In Canada there are different kinds and levels of poverty: there is college student poor and “going out on my own” poor, which are just temporary situations; there is poor due to a lack of self esteem or ambition, in which the person will have a low paying job and a small apartment, maybe an old car, but not much beyond that, and not much hope it’ll ever get better; and then there is the deep poverty where one doesn’t have a home, or a job, or even a change of clothes. This deep poverty is not caused by laziness or lack of ambition–there are other factors, like mental illness.
My first encounter with this deep poverty happened when I was 19 years old. I was an electrical apprentice. My boss, a Christian man, would often do work for inner city businesses at a discounted rate. One of these businesses was an old hotel, maybe one hundred years old or so. Now it was being used as an apartment building for street folk. Have $50? You can rent a room at the York Hotel for a couple of nights. A ‘No Knives’ sign hung at the front entrance. The reception desk was worked by a perpetually tired woman. The wide staircase leading up to the rooms had a dusty carpet which I’m sure at one time was plush and luxurious. Each single room was just that: a single bed in one corner, a small wall-mounted sink in the other, a cheap light above the sink and one on the ceiling, both with an off-white glass shade with blue floral design, hundred year old paint job on the walls. Bathrooms were common-use down the hall, four urinals along the wall and two stalls with wooden dividers and doors. No showers. I never looked into the women’s washroom.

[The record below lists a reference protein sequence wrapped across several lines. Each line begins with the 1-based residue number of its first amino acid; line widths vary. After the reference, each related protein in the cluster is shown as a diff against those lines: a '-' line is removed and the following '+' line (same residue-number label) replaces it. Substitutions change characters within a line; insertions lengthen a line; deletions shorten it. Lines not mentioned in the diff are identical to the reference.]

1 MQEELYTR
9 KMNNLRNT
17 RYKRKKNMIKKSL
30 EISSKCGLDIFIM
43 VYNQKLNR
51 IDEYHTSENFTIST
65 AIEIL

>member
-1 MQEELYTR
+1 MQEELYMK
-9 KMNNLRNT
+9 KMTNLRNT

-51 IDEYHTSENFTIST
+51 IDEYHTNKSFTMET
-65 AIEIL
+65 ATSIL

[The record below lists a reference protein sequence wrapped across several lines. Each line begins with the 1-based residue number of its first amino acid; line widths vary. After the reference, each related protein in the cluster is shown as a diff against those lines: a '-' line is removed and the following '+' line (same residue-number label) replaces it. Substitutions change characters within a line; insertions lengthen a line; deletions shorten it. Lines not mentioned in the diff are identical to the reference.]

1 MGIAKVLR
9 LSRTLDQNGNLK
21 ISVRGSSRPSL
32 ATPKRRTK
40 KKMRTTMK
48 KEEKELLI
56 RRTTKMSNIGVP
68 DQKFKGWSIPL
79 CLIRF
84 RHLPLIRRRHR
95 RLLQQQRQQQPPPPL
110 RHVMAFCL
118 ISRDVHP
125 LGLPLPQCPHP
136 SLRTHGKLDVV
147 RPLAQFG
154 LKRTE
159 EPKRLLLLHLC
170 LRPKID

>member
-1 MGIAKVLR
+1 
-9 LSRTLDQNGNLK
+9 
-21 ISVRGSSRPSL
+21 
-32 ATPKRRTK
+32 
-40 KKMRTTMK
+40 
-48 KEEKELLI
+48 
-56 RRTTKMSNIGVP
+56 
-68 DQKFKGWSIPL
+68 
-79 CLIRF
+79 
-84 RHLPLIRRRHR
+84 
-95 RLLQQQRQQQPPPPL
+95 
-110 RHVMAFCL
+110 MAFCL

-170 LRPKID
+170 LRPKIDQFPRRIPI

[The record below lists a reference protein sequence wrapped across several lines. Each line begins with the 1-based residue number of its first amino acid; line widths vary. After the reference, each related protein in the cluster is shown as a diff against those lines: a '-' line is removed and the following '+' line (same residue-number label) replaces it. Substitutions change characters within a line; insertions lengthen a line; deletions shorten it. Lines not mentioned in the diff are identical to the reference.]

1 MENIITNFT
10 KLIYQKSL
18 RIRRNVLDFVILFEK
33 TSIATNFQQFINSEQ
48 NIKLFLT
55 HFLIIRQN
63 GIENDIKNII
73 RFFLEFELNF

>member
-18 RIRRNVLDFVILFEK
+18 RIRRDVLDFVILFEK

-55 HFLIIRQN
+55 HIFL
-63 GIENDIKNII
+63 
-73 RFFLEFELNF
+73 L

My boss, Bert, and I were there to fix some lights which had stopped working in four rooms, two rooms above the other two on different floors. Three rooms empty, one occupied. The problem in all four rooms was related so we started in the one closest to the electrical panel and worked our way through the other rooms in succession, and finally to the last room where the guest was staying. Bert knocked on the door and an old man answered. The man was completely naked. My sheltered 19 year old brain didn’t know what to make of that. Why would he not put clothes on before answering the door? Does he not care if a woman was knocking? What if it was the receptionist? Maybe she’d be too tired to care. The old man appeared to be half asleep. Bert, who was himself past 60 years old, calmly and politely explained why we were there and suggested the man take a moment to put some pants on before we came in, which he did.
Bert left me alone in the room to investigate above the ceiling light. The old man, wearing dingy grey pants now, lay on the bed with his back to me, sleeping. One ratty small black bag sat on the floor beside the bed. It slumped in on itself, mostly empty. Before getting on the bed, before Bert left the room, the old man did not once make eye contact with us. He always looked at the ground and nodded to whatever Bert spoke to him. There was nothing in his eyes or facial expression to show that he cared much about anything. It’s as though there was a continuous sighing coming from him, not audible, just there about him. I finished fixing what didn’t really need fixing and quietly let my self out, closing the door behind. After we’d gone I regretted not leaving some cash on his bed. I thought about that old man a lot. I still do.
To be continued…